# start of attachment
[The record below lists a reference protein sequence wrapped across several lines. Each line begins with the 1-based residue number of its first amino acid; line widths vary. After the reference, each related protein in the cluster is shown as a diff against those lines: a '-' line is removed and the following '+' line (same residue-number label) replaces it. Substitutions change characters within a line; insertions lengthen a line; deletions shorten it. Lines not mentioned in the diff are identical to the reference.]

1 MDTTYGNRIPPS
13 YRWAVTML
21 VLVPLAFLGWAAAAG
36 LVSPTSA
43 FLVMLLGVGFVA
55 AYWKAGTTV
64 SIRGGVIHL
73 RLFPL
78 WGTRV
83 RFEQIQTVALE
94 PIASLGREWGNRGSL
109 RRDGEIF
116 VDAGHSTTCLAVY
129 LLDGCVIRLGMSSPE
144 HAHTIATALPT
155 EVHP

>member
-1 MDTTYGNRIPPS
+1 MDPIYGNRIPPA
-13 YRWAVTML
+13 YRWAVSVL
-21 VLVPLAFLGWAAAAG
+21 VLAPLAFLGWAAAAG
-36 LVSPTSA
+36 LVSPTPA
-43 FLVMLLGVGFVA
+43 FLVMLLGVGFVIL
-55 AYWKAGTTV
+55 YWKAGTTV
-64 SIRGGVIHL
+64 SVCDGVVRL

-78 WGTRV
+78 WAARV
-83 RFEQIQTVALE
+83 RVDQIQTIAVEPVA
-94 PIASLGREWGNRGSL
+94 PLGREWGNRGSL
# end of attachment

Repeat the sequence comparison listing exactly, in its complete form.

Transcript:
[The record below lists a reference protein sequence wrapped across several lines. Each line begins with the 1-based residue number of its first amino acid; line widths vary. After the reference, each related protein in the cluster is shown as a diff against those lines: a '-' line is removed and the following '+' line (same residue-number label) replaces it. Substitutions change characters within a line; insertions lengthen a line; deletions shorten it. Lines not mentioned in the diff are identical to the reference.]

1 MDTTYGNRIPPS
13 YRWAVTML
21 VLVPLAFLGWAAAAG
36 LVSPTSA
43 FLVMLLGVGFVA
55 AYWKAGTTV
64 SIRGGVIHL
73 RLFPL
78 WGTRV
83 RFEQIQTVALE
94 PIASLGREWGNRGSL
109 RRDGEIF
116 VDAGHSTTCLAVY
129 LLDGCVIRLGMSSPE
144 HAHTIATALPT
155 EVHP

>member
-1 MDTTYGNRIPPS
+1 MDPIYGNRIPPA
-13 YRWAVTML
+13 YRWAVSVL
-21 VLVPLAFLGWAAAAG
+21 VLAPLAFLGWAAAAG
-36 LVSPTSA
+36 LVSPTPA
-43 FLVMLLGVGFVA
+43 FLVMLLGVGFVIL
-55 AYWKAGTTV
+55 YWKAGTTV
-64 SIRGGVIHL
+64 SVCDGVVRL

-78 WGTRV
+78 WAARV
-83 RFEQIQTVALE
+83 RVDQIQTIAVEPVA
-94 PIASLGREWGNRGSL
+94 PLGREWGNRGSL